EchoEcho is one of the more useful location-based applications on the market today. Instead of focusing on check-ins and deals, the application simply makes it easy for you to find out where your friends are and lets you set up a meeting with them. Last September, EchoEcho raised $750,000 from Google Ventures, UK-based venture firm PROfounders and Don Dodge. The company just told us that it has raised another $750,000. This round was led by Bullpen Capital with participation by PROfounders Capital. EchoEcho plans to use this new funding to grow its team and focus on user acquisition.
In its current iteration, EchoEcho lets you quickly figure out where one of your friends currently is with just a few taps. To ensure privacy, your location is also automatically shared with the friends you try to locate. From there, you can either use the built-in chat to organize a meeting or use the app’s built-in location database to decide on which bar, coffee shop, restaurant or other public place you want to meet at. Users who don’t have the app installed will receive a text message and can then use the service’s web app to update their location. EchoEcho is currently available for all the major smartphone platforms, including iPhone, Android, BlackBerry, Symbian and Windows Phone. The company’s current and future development efforts will focus on iOS, Android and Windows Phone, however.
EchoEcho was founded in 2010 and the company has been iterating over this problem of how to make location-sharing useful ever since. The core concepts behind the app (simplicity and privacy) haven’t really changed since then, though. In a day and age where biannual pivots aren’t unusual, that’s a long time to work on a single product, but the work is clearly starting to pay off for EchoEcho. The company’s co-founder and CEO Nick Bicanic told us that he has some major announcements planned for later this summer, but sadly refused to provide us with more details at this stage.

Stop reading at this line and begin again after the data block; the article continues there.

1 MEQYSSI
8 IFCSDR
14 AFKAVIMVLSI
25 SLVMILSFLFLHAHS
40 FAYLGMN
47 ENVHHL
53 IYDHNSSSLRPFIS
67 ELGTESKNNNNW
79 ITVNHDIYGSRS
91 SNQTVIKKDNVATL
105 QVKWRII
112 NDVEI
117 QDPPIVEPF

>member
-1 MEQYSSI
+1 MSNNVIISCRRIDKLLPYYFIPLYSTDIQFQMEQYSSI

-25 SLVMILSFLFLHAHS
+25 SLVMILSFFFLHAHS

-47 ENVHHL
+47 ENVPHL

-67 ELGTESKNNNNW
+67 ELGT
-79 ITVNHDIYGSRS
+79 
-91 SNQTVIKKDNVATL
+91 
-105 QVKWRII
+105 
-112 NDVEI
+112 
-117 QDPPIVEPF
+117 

Talking about today’s investment, Bullpen’s Duncan Davidson told us that Bullpen likes to “invest in essential mobile apps that everyone should be using. A Find Friends app is such an app. EchoEcho is designed to be useful, not cute. It remains in the control of the user, and makes it easier for people to meet up, rather than broadcast ambient location or require a check-in.”
We also asked Don Dodge about his reasons for investing in EchoEcho in the previous round. In his view, the need for accurate location services is exploding. Dodge also noted that he thinks, “Nick Bicanic is a true visionary in location-based services, and EchoEcho is a great example of what can be done.”
With this new funding, EchoEcho plans to add more group features to the app. Group features have long been missing from the app. As Bicanic told me, it took the team a long time to figure out how to best design this functionality. The company is also working on providing better support for indoor location and has partnered with Walkbase and WiFiSlam (another company Don Dodge invested in) to improve its indoor location features (it first tested these features at SXSW earlier this year and is currently running at trial at Stanford University as well). Also on EchoEcho’s roadmap is support for tablets and integration with Facebook.
What’s interesting about the company is that it is also looking outside the traditional markets for location apps. It just did a deal with Pioneer, for example, to bring its service to Pioneer’s AppRadio platform for in-car apps. In addition to this, as Bicanic told me, the company is also thinking about how mobile location technology could be used in developing countries to, for example, locate doctors or a mobile ATM.
At its core, though, EchoEcho is about figuring out how to best answer the question, “Where are you?” Bicanic is pretty outspoken about the fact that he doesn’t think ambient location tools like Highlight are the answer to this, as there are too many technological and social issues (think battery life and privacy) that currently condemn these apps to remain niche products. Instead, he says, people just want to figure out when and where to pick up their friend at the airport or where to best meet for coffee.